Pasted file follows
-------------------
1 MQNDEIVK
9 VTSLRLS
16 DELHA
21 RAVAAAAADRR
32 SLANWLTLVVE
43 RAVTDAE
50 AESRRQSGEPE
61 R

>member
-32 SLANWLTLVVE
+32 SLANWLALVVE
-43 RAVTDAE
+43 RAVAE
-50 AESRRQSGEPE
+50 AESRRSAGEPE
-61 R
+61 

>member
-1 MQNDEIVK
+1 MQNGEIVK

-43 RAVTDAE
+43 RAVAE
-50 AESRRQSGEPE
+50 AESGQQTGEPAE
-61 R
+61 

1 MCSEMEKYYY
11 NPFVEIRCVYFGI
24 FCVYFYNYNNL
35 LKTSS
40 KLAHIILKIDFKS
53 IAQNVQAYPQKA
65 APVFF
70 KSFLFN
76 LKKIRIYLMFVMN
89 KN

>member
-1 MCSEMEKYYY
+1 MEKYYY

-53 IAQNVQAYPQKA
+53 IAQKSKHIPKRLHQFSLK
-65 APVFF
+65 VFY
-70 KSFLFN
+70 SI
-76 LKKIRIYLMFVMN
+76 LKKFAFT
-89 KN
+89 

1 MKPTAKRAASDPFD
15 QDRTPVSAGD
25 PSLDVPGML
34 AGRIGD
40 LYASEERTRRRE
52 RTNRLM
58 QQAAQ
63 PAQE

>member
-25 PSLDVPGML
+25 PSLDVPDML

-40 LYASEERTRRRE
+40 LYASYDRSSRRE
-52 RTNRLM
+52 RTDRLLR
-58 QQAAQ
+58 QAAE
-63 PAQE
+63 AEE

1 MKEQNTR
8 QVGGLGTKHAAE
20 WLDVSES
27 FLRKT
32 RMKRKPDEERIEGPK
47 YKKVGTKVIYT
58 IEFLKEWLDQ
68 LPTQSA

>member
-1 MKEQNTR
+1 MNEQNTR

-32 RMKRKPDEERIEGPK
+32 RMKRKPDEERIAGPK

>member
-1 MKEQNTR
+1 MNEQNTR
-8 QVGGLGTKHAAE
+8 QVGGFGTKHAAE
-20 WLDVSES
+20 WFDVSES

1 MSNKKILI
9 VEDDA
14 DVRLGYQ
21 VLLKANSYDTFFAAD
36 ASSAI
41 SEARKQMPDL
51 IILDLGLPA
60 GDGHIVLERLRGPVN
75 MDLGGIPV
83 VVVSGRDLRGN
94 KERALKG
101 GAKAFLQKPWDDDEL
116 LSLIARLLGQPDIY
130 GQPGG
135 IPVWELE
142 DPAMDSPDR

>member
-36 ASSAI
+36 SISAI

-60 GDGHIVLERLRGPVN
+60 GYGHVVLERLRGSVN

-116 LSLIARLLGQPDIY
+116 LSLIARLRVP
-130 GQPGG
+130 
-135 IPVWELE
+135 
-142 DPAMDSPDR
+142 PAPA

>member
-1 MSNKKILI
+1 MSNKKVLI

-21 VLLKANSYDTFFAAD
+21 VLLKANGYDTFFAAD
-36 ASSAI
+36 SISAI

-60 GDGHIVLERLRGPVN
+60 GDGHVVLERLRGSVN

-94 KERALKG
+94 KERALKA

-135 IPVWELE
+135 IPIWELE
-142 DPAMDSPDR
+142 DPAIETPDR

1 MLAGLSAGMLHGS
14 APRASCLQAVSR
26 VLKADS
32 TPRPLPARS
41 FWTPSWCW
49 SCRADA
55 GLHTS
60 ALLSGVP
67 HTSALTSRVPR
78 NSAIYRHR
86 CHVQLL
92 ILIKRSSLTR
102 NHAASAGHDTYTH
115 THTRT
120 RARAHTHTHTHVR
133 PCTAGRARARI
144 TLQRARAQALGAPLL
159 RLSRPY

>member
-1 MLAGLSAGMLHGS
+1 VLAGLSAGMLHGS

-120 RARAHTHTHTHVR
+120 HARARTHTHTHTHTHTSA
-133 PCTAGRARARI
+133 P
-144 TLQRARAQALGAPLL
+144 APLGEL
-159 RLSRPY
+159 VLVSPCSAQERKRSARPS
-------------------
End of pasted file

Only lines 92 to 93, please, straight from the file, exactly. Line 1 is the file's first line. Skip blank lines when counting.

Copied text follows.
21 VLLKANSYDTFFAAD
36 ASSAI